In spite of their outstanding offense, the A’s greatest strength lay in their pitching staff, which led the league with a team ERA of 3.18. Bob Welch posted a record of 27-6, compiling in the process the most victories by any pitcher since Denny McLain won 31 games for the Detroit Tigers in 1968. Welch also ended the campaign with an impressive 2.95 ERA, en route to earning A.L. Cy Young honors. Yet, Welch may not have been the A’s best pitcher, since teammate Dave Stewart also had a superb year. Stewart finished 22-11, with a 2.56 ERA and a league-leading 267 innings pitched, 11 complete games, and four shutouts. Even though Chicago’s Bobby Thigpen established a new major league record by saving 57 games, Oakland also had baseball’s premier reliever in Dennis Eckersley. Eckersley saved 42 games, won four others, compiled a miniscule 0.61 ERA, and struck out 73 batters in 73 innings of work, while allowing opposing batters only 41 hits.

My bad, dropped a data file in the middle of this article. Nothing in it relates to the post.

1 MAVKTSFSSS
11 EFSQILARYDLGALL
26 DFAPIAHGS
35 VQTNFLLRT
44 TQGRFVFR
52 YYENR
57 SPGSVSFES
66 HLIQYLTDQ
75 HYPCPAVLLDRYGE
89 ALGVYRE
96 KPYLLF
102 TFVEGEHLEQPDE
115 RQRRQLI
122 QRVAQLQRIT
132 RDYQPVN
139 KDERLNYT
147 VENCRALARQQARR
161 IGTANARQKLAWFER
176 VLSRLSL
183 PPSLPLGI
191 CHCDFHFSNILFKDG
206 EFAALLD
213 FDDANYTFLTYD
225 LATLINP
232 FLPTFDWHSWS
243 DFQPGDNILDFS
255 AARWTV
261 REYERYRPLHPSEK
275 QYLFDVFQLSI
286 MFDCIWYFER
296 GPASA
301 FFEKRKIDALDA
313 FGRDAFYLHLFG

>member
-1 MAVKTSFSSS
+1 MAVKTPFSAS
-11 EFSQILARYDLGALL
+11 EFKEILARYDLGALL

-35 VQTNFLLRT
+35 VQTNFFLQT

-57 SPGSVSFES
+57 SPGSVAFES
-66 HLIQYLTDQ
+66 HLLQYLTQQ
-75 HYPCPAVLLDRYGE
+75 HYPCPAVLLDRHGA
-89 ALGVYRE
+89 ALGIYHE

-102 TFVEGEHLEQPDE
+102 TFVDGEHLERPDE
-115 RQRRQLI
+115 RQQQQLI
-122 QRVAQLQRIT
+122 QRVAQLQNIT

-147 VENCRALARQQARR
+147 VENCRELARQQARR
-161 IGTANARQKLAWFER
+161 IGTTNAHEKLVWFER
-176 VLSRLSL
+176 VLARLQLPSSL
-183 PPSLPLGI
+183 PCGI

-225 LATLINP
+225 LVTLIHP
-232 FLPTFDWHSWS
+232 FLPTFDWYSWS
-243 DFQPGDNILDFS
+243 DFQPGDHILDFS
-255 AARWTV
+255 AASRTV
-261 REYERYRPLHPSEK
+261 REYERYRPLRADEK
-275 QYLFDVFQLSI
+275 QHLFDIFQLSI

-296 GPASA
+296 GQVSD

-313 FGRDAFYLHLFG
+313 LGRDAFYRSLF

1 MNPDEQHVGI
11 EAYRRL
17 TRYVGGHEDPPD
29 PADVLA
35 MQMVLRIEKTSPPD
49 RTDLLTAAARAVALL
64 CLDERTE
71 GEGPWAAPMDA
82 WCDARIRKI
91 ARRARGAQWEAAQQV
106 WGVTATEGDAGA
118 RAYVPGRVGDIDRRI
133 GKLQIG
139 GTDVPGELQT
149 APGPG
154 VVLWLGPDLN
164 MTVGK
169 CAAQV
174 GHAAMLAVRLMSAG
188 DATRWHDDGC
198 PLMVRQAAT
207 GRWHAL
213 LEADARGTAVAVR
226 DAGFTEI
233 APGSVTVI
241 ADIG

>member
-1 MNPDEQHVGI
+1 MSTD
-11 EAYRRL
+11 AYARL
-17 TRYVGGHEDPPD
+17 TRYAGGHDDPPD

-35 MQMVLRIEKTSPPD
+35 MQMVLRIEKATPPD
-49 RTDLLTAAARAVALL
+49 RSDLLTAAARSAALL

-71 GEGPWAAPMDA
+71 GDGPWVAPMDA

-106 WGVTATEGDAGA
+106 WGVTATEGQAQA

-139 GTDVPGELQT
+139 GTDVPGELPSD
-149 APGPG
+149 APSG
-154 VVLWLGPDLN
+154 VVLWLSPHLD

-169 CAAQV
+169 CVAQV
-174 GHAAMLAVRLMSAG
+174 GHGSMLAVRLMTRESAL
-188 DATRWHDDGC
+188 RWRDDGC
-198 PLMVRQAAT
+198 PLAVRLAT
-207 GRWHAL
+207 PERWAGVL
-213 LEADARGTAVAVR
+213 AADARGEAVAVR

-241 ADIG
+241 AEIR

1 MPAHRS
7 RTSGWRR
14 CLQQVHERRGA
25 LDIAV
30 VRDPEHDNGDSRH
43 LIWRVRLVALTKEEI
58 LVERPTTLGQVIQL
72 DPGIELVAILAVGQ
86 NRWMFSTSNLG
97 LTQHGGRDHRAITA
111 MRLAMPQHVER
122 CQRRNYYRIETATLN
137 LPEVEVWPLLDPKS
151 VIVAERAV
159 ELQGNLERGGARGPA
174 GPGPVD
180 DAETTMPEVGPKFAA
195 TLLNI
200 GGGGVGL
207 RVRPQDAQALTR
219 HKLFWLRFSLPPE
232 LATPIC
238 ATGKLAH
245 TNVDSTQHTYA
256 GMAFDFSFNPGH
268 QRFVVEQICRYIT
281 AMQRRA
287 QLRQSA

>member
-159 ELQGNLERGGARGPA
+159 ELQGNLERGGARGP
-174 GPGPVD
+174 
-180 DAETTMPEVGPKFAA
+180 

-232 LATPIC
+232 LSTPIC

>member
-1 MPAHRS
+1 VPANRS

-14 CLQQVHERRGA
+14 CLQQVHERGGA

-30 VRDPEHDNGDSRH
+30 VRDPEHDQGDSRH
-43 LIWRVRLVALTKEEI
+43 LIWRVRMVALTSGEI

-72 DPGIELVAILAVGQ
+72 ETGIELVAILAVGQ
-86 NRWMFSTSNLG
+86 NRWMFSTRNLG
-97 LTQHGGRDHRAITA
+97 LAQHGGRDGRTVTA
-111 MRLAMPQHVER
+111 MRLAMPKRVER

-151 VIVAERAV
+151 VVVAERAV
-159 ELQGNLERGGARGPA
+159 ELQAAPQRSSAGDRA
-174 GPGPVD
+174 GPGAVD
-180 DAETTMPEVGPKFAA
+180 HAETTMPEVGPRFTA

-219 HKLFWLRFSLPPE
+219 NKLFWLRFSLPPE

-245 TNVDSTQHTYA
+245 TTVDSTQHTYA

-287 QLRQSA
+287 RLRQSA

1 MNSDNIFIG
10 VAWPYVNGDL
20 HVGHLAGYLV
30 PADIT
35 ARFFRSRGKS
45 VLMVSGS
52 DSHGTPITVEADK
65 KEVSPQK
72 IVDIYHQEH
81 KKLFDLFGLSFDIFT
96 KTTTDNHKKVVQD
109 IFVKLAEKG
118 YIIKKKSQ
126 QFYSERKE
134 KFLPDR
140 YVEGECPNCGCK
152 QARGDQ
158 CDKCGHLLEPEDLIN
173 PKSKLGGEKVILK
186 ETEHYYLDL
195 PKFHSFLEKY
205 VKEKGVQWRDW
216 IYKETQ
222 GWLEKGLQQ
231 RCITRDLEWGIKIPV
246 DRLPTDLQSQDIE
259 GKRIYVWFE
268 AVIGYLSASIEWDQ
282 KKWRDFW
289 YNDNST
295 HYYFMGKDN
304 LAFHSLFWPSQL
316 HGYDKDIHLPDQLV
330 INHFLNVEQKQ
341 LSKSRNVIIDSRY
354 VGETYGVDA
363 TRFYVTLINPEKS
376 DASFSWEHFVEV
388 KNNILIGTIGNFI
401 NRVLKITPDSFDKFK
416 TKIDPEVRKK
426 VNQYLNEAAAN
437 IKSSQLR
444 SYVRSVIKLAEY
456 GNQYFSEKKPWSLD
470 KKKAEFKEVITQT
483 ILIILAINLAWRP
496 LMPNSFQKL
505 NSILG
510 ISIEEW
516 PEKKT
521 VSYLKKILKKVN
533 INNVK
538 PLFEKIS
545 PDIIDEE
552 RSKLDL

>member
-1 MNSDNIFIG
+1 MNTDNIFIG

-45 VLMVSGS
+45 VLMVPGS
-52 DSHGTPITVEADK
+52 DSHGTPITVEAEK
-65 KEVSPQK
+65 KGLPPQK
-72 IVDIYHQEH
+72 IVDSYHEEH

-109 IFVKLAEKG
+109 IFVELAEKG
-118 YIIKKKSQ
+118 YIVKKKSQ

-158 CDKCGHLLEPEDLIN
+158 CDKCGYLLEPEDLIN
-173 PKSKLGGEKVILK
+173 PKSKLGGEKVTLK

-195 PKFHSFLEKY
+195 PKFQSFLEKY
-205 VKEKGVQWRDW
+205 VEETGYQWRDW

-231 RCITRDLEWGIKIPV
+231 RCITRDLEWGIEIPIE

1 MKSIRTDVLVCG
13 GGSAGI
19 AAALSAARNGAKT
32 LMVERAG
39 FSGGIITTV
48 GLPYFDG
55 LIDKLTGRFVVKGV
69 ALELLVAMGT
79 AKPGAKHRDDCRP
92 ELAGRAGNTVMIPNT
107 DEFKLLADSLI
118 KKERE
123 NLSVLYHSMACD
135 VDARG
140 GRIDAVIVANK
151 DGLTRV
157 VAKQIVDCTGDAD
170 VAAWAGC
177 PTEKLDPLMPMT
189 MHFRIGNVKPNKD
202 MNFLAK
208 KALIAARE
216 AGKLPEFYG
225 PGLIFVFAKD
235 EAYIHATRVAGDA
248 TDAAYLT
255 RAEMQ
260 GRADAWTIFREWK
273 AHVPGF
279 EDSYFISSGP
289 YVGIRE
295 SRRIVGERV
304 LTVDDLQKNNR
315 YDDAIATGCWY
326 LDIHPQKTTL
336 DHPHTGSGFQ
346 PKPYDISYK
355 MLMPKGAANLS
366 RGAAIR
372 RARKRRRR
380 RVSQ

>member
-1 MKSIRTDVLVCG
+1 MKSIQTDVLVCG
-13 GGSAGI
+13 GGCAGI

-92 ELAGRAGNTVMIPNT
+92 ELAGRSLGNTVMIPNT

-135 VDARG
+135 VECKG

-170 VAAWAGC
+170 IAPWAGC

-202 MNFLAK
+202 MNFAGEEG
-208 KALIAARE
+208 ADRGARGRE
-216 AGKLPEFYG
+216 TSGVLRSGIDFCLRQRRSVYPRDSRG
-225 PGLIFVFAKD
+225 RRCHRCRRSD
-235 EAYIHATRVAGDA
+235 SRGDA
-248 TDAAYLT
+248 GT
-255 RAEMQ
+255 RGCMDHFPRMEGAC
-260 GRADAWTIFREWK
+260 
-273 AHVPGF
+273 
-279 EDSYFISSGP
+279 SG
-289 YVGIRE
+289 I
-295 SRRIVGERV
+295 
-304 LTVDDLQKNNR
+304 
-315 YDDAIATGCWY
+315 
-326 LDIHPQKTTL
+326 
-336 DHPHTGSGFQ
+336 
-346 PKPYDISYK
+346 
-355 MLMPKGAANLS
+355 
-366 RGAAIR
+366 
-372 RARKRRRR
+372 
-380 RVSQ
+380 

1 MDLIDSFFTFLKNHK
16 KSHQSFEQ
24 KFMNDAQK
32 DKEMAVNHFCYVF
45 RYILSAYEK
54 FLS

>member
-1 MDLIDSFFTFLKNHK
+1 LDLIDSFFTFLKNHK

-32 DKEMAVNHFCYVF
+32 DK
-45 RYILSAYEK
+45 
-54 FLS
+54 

While the A’s coasted to the Western Division title, the Boston Red Sox had a far more difficult time separating themselves from the Toronto Blue Jays in the A.L. East. Boston finished the regular season with a record of 88-74, just two games ahead of the second-place Blue Jays. The Detroit Tigers came in third, nine games off the pace.
The Tigers likely would have made a three-team race out of it in the East had they had better pitching. While the Tigers finished second in the league with 750 runs scored, they also posted a team ERA of 4.39 that placed them 14th in the league rankings. Led by slugging first baseman